It was an opening salvo, signaling Margaret’s relentless determination to devote her formidable energies to the interests of Arbella, in whom, with James of Scotland, were now vested the Lennox claims to the crown. James VI was male and had the prior claim, but he was an alien; Arbella had been born in England. Margaret’s chief hope lay in James, but whatever happened, it looked as if one of her grandchildren was destined to sit on the English throne.

  Margaret was convinced it would be James. She wrote assuring him that he was her chief hope for the future.6 She sent him books on history, which stood him in good stead in later life, and hunting gloves embroidered with pearls.7 But she was fiercely protective of Arbella’s interests too. With Bess, the child’s other grandmother, she worked tirelessly to secure for her the earldom of Lennox.

  It seems that Burghley granted Margaret the wardship of her granddaughter, since the Shrewsburys were to apply for it later.8 Wardships could be profitable, but there was as yet no money in Arbella’s, and Margaret was poor. From now on she would marshal her considerable energy and powers of persuasion to protect Arbella’s interests. It was probably soon after Charles’s death that she and Bess agreed that Arbella and her mother should leave Hackney to live with Bess at Sheffield Castle. Bess had the wherewithal to raise the child in the manner to which the Countess of Lennox should have been accustomed, and maybe the widowed Elizabeth just wanted to go home to her mother. It has been asserted that Margaret was stricken with “a languishing decay” after Charles’s death,9 but she seems to have been active enough in the two years that followed it.

  Left alone at Hackney, Margaret probably missed Elizabeth and Arbella greatly, but she continued to focus her energies on securing her granddaughter’s inheritance and her own dower lands. She asked Thomas Randolph to lay Arbella’s case before the Regent Morton, arguing that, Mar having granted the earldom to Charles in 1572, it should now pass to Arbella by right of descent. Morton was obdurate, arguing that Arbella was too young to inherit the earldom, and that it must revert to King James until she was eighteen; in any case, since James had been a minor at the time the earldom had been conferred on Charles, “it may by the King be revoked at any time.”10 Morton himself was clearly against it being held by an alien: “he had rather the King should make choice, whom of his so near himself he would prefer.”11 Of course, if James reserved the earldom to himself, Margaret would lose most of her income.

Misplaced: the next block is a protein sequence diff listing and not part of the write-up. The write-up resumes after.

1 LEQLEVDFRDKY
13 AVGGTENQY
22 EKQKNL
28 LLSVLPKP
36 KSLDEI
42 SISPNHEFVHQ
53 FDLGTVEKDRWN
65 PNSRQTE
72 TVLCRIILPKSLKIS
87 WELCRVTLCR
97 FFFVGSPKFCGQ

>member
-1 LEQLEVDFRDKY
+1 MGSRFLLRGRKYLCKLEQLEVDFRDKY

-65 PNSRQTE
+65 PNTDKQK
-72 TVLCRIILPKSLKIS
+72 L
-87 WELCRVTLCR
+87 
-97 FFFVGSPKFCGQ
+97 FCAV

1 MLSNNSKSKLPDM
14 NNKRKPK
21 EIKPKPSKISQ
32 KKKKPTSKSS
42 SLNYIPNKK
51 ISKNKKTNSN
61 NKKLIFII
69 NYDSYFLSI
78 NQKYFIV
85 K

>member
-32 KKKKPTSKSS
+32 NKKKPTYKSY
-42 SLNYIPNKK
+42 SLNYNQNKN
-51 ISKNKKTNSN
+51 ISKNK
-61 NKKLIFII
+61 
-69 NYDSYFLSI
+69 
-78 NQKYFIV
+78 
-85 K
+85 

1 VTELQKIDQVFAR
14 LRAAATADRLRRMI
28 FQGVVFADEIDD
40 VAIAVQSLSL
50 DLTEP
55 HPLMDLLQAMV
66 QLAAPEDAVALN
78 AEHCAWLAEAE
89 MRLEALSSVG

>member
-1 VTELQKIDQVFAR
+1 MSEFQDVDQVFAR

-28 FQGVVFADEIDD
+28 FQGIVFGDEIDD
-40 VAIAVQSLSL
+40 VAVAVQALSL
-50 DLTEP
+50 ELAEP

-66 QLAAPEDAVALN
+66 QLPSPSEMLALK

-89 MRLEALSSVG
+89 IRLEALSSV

Indignantly Margaret wrote to the Queen, begging her to bring pressure to bear on Morton:

  1st. How the dower can be avoided by their laws. 2nd. How the Regent can disinherit the daughter of Charles Stuart, if he will not permit the dower to be answered. 3rd. If he will not permit the dower to be answered. 4th. If he will delay the admittance of Lady Arbella as heir to her father, then to demand that Lady Margaret have the right of the land of the Lennox during the King’s minority in right of wardship for her son’s child, etc., and her wages.12

  Elizabeth responded with a terse letter to Morton: “The Queen finds it very strange that any disposition should be intended of the earldom to the prejudice of the only daughter of the late Earl of Lennox.”13 But Morton remained impervious.

  Margaret was at Settrington on August 18, 1576, when she granted tenants a lease,14 but she and her cousin Lady Mary Grey were at court at Christmas, and their names head the list of those giving presents to the Queen.15 On New Year’s Day 1577, Elizabeth gave Margaret a small silver-gilt gift.

  Queen Elizabeth’s approach to Morton having
failed, Margaret appealed to Queen Mary, who was sympathetic and in February 1577 added a codicil to her will:

  I give to my niece Arbella the earldom of Lennox, held by her late father, and enjoin my son, as my heir and successor, to obey my will in this particular. And I restore to my aunt of Lennox all the rights that she can pretend to the earldom of Angus, previously to the grant made by commandment [in 1565] between my said aunt of Lennox and the Earl of Morton, seeing that it was then made by the late King, my husband, and me, on the promise of his [Morton’s] faithful assistance, if he [Darnley] and me were in danger and required his aid, which promise he broke by his secret understanding with our enemies and rebels that made the enterprise against his [Darnley’s] life, and also took up arms and bore banners displayed against us.

  In this will, drawn up the year before, Mary had left her right to the English succession to Charles Lennox “or Claud Hamilton, whichever shall serve us faithfully and be most constant in religion, should our son, James, persist in his heresy.”16 But Mary was no longer queen in Scotland so the document had no force whatsoever in law, and Morton ignored it.